Historic Muscle Cars Update
The mighty Gulf Oil Howden Ganley New Zealand Festival of Motor Racing has come and gone, and for Historic Muscle Cars, it was a milestone event. This marked the first time HMC ran as a stand alone big-banger class, with 20 legal HMC cars, plus eight invited cars from the Australian Trans-am group making for a bumper grid of 28 period– correct competition muscle cars.
HMC got fully into the swing of things, making the most of the occasion to entertain the capacity 22,000-strong crowd that took in the event over the two weekends, by incorporating rolling starts, and using a classic Ford Mustang convertible to lead the field, further adding to the sense of drama. The racing itself was excellent, and close, with seven different winners emerging from the nine races. Although HMC and ATA run to different regulations, the performance of the two groups is very similar, and overall, the lap times were very close as were the races, with horsepower, weight, brakes, and wheel and tyre size being the equalizers.
A full report will follow in the next issue of Nzclassiccar.
Uk–based series regular Greg Thornton (Surtees TS11) who ended up fourth overall also had car issues, not just with one car either. In Australia he raced his unique Ford–powered March 75A, the car with the hi tech 3.0–litre DOHC V6 engine originally developed for the iconic Cologne Capri touring cars of the era. The March was quick but fragile, so the globe–trotting charter airline owner shipped two of his other cars — the freshly rebuilt ex Sam Posey Surtees TS11 and ex Peter Gethin Chevron B24 — to New Zealand for the remaining four rounds.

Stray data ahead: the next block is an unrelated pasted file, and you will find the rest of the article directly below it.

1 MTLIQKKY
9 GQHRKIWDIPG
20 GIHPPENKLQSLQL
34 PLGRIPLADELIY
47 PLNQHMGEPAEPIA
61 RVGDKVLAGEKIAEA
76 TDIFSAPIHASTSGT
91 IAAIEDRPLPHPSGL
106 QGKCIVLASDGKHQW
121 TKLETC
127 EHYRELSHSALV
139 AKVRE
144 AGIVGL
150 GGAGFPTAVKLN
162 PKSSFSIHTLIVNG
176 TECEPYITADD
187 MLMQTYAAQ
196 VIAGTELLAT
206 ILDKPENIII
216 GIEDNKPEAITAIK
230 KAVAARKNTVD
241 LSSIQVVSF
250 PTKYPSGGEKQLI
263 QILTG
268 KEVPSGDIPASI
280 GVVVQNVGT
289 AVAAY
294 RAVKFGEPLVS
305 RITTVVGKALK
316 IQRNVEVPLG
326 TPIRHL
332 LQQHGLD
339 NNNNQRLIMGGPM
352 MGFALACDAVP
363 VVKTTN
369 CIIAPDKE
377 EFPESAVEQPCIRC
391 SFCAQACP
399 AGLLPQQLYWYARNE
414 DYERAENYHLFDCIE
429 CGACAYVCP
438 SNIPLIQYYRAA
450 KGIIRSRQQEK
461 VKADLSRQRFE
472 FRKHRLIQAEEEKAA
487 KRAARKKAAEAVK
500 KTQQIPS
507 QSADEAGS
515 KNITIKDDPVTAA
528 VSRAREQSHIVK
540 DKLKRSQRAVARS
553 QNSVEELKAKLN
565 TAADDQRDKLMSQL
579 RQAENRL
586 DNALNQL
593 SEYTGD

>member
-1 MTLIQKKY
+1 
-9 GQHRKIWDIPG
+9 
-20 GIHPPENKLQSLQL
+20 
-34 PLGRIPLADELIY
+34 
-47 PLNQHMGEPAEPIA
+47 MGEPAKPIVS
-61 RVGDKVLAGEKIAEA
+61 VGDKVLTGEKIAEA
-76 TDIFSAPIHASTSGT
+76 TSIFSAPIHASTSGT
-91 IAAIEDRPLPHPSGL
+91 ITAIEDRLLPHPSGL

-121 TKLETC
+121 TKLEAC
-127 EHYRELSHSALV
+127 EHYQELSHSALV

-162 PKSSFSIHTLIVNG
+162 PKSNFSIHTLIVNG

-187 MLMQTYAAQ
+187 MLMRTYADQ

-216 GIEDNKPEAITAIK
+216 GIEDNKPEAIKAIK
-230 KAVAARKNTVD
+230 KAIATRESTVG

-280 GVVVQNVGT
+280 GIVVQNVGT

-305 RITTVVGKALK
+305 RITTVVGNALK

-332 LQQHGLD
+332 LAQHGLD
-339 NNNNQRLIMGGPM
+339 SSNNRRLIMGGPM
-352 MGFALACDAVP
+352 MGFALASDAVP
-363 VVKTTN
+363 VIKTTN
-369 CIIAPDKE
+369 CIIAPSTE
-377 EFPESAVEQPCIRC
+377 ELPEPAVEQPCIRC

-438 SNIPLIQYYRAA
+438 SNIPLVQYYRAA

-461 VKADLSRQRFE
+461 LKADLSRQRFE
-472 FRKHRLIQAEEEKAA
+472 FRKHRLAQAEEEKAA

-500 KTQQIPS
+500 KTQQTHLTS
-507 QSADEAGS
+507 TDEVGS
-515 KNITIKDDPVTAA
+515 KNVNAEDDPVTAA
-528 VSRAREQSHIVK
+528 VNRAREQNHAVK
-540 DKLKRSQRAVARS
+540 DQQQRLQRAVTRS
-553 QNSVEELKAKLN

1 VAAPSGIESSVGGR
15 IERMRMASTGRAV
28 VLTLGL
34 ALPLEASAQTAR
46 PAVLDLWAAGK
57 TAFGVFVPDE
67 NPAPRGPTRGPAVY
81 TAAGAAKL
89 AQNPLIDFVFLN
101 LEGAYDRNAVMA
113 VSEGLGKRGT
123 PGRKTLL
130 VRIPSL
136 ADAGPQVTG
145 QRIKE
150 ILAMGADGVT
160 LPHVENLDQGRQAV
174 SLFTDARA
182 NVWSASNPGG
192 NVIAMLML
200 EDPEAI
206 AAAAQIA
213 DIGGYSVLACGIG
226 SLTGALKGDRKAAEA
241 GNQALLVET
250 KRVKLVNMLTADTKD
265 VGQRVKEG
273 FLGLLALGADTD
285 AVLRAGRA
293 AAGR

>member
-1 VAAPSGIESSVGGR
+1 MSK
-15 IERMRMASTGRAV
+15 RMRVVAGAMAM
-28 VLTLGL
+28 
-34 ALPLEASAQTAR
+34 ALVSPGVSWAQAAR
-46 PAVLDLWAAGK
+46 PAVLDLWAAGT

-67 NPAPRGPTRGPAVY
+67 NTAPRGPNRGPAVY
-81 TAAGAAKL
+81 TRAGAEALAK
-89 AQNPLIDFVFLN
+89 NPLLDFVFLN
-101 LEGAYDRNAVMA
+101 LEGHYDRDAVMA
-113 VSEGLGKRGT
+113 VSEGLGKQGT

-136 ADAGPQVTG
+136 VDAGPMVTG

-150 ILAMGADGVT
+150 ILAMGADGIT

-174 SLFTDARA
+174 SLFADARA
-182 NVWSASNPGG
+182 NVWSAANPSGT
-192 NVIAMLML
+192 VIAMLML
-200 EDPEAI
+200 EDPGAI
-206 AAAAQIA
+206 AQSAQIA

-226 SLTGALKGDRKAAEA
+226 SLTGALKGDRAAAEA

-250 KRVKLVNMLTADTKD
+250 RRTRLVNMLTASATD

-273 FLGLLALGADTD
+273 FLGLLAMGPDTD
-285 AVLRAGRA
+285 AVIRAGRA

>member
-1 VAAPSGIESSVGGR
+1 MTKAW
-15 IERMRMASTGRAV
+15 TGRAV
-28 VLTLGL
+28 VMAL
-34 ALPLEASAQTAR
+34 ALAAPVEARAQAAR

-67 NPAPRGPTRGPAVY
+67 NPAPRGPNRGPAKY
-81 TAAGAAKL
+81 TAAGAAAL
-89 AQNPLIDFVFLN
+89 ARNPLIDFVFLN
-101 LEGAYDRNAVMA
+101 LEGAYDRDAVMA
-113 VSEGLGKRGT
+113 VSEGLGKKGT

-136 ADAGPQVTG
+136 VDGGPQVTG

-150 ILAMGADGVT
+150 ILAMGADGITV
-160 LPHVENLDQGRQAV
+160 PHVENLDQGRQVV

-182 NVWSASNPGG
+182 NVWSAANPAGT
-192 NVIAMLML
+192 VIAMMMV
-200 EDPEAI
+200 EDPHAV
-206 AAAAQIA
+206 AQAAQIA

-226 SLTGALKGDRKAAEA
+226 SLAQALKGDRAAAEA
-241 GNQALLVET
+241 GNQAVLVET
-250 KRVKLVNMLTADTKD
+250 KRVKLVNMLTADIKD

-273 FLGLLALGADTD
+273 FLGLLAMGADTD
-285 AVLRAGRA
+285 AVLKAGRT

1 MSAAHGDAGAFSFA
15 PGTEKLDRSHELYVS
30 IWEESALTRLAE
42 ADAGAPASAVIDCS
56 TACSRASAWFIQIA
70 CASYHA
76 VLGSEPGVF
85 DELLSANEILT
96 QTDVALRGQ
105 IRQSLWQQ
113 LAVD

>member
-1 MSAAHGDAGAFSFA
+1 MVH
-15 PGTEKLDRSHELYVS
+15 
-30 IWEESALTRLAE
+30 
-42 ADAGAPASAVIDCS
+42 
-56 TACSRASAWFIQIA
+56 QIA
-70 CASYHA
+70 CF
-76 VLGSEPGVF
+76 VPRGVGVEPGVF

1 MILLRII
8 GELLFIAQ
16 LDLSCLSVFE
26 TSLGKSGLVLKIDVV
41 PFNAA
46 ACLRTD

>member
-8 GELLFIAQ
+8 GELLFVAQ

Fifth overall, meanwhile, was a case of ‘what might have been,’ with Melbournite Paul Zazryn (Lola T332) coming back from a high-speed and corner-crunching crash on his home round at Sandown to be a regular top-four qualifier and finisher at Sydney, Hampton Downs and Mike Pero Motorsport Park (formerly Ruapuna). Had he chosen to stay on for the NZGP meeting at Manfeild, he could well have challenged Ken Smith for the final podium spot.
Though ultimate grid numbers were down from their peak on both sides of the Tasman, there were 18 cars on the grid for the first race at Sandown, and over 50 (counting display-only entries) at the two F5000 ‘World Series’ rounds at Hampton Downs.
Six Kiwis — Ross, Proctor, Russell Greer, Ian Clements, David Banks (Talon MR1) and David Arrowsmith (Lotus 70) — started the two Australian rounds, and two Aussies — Paul Zazryn and Lola T330 driver Peter Brennan — crossed the Tasman for two or three of the rounds here.
Msc-series regulars are looking forward to joining their American counterparts at the annual Rolex Monterey Pre-reunion and Reunion Historic and Classic motor racing meetings at Laguna Seca in Northern California between August 8–16 this year.
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